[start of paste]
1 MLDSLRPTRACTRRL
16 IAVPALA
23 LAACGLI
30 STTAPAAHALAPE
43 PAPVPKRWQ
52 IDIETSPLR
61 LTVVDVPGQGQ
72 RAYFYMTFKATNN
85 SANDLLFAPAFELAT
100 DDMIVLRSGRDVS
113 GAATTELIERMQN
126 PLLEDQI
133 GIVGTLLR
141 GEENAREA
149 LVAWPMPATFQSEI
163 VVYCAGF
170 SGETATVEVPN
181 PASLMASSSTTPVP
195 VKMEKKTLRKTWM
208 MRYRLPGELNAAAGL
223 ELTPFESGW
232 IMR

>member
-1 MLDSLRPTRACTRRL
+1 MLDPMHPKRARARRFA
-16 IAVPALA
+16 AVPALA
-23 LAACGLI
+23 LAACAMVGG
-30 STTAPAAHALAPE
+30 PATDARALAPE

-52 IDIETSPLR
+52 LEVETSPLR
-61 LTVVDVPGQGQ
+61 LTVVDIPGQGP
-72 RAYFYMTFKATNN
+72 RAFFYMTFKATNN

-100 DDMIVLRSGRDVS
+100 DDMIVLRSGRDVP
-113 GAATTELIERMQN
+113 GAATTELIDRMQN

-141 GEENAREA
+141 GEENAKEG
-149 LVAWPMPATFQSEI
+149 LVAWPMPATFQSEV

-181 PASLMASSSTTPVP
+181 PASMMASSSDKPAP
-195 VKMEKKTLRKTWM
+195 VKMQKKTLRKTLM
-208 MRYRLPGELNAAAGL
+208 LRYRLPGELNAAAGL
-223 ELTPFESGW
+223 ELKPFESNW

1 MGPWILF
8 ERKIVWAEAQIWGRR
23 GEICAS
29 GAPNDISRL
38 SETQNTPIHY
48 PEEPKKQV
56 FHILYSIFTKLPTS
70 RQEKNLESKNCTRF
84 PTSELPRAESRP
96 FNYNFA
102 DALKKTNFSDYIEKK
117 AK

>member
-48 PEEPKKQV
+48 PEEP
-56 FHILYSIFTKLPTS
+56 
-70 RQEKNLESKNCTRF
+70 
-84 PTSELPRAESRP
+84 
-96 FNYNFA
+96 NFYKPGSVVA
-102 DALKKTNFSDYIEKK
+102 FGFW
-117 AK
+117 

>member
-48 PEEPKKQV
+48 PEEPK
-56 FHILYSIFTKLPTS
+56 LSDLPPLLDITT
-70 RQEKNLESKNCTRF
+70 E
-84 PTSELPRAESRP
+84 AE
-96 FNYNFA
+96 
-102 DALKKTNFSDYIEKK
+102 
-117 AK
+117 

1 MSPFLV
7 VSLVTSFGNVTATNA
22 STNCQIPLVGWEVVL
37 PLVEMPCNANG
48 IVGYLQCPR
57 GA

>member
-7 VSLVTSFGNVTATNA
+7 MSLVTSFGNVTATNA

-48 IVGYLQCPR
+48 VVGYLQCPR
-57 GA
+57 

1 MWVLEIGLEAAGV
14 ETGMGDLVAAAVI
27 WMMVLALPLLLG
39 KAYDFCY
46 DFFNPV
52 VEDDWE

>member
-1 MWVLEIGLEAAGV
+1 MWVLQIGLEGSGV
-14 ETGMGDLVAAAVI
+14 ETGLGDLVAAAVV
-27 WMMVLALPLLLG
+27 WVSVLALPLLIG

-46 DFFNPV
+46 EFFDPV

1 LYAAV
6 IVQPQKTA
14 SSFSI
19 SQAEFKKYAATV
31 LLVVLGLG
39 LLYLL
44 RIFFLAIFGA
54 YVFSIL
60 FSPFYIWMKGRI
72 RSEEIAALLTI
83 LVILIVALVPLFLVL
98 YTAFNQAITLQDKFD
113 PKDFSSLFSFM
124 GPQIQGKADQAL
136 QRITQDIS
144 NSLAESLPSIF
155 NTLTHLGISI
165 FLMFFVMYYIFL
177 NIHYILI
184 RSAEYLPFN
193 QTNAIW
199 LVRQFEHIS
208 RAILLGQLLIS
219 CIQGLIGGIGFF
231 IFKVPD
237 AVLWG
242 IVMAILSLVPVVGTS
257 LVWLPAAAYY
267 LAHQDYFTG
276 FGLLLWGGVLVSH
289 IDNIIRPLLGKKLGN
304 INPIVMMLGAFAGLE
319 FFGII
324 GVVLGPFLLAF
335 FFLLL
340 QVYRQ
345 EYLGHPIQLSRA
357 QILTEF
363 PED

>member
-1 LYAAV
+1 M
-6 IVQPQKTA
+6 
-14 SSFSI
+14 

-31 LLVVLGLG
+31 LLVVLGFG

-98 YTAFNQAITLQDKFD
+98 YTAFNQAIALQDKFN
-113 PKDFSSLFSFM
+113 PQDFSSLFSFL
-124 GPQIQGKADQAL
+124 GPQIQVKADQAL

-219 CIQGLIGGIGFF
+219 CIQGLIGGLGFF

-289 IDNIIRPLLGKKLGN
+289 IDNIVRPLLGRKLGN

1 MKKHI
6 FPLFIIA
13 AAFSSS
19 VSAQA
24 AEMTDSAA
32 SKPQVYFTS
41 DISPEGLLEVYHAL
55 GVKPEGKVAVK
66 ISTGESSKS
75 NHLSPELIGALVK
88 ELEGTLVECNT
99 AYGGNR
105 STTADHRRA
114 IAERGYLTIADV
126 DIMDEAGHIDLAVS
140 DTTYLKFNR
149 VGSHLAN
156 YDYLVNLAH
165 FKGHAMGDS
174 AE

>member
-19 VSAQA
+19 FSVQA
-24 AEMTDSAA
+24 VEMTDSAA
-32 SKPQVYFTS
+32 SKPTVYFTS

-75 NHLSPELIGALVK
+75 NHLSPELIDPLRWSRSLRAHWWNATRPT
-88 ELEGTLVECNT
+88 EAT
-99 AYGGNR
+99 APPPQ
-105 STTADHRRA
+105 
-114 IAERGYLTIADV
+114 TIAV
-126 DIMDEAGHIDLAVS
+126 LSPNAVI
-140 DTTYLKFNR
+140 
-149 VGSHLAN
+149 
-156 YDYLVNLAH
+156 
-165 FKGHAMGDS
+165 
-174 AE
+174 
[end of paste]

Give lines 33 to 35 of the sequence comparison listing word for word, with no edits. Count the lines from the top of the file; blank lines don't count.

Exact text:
+52 LEVETSPLR
-61 LTVVDVPGQGQ
+61 LTVVDIPGQGP